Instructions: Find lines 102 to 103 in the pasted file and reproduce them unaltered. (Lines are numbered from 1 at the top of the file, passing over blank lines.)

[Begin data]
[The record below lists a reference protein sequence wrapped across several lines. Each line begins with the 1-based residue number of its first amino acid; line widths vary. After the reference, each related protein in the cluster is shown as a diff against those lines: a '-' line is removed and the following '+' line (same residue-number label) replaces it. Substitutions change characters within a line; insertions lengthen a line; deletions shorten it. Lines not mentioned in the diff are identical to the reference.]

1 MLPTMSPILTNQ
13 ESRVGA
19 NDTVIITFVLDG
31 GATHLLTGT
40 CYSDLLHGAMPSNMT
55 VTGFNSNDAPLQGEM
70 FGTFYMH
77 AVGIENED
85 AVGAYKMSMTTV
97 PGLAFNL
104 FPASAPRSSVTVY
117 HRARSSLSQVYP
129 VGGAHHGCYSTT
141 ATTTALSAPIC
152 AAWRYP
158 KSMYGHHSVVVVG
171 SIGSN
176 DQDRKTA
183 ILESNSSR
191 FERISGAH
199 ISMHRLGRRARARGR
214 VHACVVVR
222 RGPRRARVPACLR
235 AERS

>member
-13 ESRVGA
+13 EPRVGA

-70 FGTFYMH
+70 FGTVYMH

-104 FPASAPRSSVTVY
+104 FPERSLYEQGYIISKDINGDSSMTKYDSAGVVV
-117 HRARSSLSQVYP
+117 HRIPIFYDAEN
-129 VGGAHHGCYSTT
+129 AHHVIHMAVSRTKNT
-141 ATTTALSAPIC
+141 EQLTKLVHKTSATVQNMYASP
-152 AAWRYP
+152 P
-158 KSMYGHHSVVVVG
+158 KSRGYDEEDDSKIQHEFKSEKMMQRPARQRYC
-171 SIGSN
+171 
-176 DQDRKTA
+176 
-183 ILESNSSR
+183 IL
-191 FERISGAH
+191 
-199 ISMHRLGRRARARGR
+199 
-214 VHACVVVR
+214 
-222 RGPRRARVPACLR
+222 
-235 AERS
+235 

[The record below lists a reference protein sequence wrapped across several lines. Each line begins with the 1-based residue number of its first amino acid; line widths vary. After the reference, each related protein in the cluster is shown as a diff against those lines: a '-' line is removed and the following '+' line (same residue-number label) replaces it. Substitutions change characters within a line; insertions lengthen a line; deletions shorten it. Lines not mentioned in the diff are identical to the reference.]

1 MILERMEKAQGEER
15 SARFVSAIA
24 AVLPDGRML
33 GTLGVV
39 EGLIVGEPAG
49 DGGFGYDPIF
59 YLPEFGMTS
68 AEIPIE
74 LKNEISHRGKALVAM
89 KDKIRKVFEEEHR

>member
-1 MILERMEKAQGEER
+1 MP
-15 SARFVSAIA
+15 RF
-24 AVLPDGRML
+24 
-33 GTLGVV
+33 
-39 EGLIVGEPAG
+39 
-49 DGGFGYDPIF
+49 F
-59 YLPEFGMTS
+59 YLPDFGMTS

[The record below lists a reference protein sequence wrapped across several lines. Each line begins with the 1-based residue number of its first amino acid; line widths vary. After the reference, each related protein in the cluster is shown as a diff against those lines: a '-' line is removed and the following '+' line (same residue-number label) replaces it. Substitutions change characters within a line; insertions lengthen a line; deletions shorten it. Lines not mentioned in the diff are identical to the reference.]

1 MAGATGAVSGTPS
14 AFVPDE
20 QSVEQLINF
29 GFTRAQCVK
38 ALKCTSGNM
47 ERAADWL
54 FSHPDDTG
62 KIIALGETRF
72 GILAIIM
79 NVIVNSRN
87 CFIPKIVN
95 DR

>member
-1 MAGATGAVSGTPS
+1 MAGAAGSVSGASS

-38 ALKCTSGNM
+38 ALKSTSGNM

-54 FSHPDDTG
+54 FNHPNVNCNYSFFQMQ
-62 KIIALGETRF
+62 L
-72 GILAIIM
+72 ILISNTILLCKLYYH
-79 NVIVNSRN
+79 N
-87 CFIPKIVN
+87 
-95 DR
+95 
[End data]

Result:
+38 ALKSTSGNM

-54 FSHPDDTG